- Kirk Shanahan’s 2010 JEM Letter
- The Penon pressure gauge
- Arkell v. Pressdram.
- The Pons and Fleischmann boil-off experiments
- Rossi v. Darden documentation
Kirk Shanahan’s 2010 JEM Letter
Kirk Shanahan keeps saying the same thing, over and over. The “ten scientists” who addressed his criticisms in his 2010 Letter to JEM, called his idea, after some discussion, “Shanahan’s random CCSH,” (Calibration Constant Shift Hypothesis) see the response.
To be sensible, the CCSH must not be random, it must be systematic, so “random” was an incorrect term to use. However, this was by no means the core of their critique of the CCSH, and Shanahan, repeating reference to this error over and over, when it is fundamentally irrelevant, shows his obsession.
In any case, I am not aware of a careful review of the papers, i.e., the original paper by Krivit and Marwan, the Shanahan Letter, and the response by the Ten. Did the Ten respond to Shanahan or did they fundamentally ignore him, as he claims over and over, the latest was my trigger for looking at this.
The Penon pressure gage.
Pardigmnoia found a Rossi v. Darden document I had overlooked, showing a different pressure gage than had been specified in the pre-test Penon plan. This was DE 235-11, a “composite document,” beginning with a deposition by Murray, but then having some other documents, including Penon reports The documents do not clearly indicate which document was which date, but the document of interest here appears to be the “plant start-up,” shown in the cover mail as dated 5/28/2015. It shows a pressure gage:
Digital Manometer, Keller, type LEO1, type n. 43407, certificate number RTV-MA-01415, issue date 3/15/2015.
That pressure sensor was rated to 85 C. It required a power supply and a voltmeter to read it. Full scale output voltage: 5V for 100 psia (6.9 bar). The specified sensor was absolute pressure. Total error band: 1% (FS?)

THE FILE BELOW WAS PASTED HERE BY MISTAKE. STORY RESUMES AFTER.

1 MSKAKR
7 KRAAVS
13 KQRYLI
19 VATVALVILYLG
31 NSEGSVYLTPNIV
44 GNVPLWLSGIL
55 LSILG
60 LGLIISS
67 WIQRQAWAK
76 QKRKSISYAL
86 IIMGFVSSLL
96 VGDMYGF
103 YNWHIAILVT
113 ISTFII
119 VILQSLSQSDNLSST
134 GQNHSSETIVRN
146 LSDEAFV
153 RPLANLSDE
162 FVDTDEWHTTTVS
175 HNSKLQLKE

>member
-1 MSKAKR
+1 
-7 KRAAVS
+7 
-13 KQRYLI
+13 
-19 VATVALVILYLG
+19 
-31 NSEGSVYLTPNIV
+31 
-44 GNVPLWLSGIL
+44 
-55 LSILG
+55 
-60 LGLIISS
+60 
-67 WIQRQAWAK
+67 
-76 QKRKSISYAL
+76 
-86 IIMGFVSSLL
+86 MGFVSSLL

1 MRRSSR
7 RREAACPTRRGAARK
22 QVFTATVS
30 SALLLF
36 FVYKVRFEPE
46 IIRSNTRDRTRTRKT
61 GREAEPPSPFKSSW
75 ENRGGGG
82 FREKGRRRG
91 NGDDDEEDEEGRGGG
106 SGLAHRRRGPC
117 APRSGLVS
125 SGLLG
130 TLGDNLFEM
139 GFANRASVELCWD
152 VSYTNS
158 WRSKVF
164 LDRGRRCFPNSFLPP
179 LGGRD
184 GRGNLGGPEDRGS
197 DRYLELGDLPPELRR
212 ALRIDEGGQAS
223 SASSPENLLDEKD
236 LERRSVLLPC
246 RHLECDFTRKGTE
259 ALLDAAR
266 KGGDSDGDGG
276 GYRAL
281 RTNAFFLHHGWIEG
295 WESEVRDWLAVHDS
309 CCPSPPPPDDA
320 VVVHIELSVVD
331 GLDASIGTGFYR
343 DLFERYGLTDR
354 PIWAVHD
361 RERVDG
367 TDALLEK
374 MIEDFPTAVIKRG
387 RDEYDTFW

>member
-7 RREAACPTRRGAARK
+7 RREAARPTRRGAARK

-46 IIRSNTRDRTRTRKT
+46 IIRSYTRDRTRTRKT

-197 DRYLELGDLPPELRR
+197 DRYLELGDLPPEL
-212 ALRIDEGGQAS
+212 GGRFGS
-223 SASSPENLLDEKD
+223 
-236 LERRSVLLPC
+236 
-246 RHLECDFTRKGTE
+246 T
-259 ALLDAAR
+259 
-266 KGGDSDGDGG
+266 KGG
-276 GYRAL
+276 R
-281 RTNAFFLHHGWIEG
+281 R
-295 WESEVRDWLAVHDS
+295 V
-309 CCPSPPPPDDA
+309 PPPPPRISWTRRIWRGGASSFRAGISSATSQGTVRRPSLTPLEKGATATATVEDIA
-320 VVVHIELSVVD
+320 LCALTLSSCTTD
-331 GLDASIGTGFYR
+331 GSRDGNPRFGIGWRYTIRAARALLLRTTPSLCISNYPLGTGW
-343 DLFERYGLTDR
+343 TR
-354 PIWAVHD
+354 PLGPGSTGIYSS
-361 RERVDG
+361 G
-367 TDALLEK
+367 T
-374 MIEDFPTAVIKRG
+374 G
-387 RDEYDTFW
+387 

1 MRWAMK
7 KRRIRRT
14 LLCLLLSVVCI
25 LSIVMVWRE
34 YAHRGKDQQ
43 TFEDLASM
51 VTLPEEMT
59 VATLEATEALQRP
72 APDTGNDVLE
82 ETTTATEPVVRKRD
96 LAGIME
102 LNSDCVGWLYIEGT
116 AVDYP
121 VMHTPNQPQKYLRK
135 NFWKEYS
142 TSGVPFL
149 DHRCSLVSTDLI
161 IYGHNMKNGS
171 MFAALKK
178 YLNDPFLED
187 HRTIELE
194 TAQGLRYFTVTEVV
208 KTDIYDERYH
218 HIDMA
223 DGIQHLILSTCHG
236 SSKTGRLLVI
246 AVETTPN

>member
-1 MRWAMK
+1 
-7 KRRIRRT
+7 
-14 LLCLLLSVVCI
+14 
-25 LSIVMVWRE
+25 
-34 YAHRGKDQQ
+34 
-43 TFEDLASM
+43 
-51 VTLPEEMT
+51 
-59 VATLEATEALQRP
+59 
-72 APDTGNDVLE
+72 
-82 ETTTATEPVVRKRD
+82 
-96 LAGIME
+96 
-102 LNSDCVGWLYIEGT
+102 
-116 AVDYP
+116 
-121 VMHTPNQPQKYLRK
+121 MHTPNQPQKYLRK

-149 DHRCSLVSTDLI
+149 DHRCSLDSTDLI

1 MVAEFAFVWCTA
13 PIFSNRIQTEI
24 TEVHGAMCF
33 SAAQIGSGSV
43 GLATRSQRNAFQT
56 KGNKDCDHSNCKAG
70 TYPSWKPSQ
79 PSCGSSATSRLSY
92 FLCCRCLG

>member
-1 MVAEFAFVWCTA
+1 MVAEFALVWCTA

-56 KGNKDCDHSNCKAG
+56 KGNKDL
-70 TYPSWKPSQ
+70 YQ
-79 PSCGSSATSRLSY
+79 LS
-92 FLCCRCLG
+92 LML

The Penon reports gave pressure as “0.0 bar,” which was preposterous, so everyone translated this to “barg,” i.e., atmospheric pressure. But how was this measured? Either instrument would measure absolute pressure. However, the Keller meter has a facility to set a zero, taking a few seconds. All it would take is someone pressing the button and presto! Zero barg, by definition!
Yet the absolute pressure was crucial to determining that the output was steam, rather than hot water. Relative pressure does not establish the boiling point of water. Thus the pressure gage and how it was handled and read, and how zero was set, if it was set — which would be deceptive in itself, if not disclosed, it would effectively discard the calibration — was fundamental to the Penon report claims.
And the newer gauge is rated to only 50 degrees C operating. What was Penon thinking? There is no description of how the device was mounted, which would be crucial. One could use the gauge if there was a relatively long pipe leading to it, so that it would be much cooler than the steam pipe, it should still read pressure accurately. But the Keller gage provides 1 millibar sensitivity, not the 100 millibar sensitivity implied by “0.0 bar.” The Penon report spreadsheets, then, if this was the gage used, were not simply a recording of data. The data was “interpreted,” i.e., altered.
That “0.0 bar” data, constant, has been pointed out by many as preposterous, along with the rock-solid water flow, also crucial to measuring heat flow from the “1 MW plant. Real world data simply does not look like this unless “massaged.””
Arkell v. Pressdram
The Pons and Fleischmann boil-off experiments
We started to study the series of articles about the Pons and Fleishcmann boil-off experiments, Morrison’s reply, and the response of P&F to that. I have never fully understood that work. It might be important. I got distracted and haven’t finished what I started.
Rossi v. Darden documentation
There is much that was started and never finished in creating a full study resource on Rossi v. Darden. The trial events outpaced the coverage.
Now, I’m off to the gym to work out. It keeps getting more fun.
Because I say so.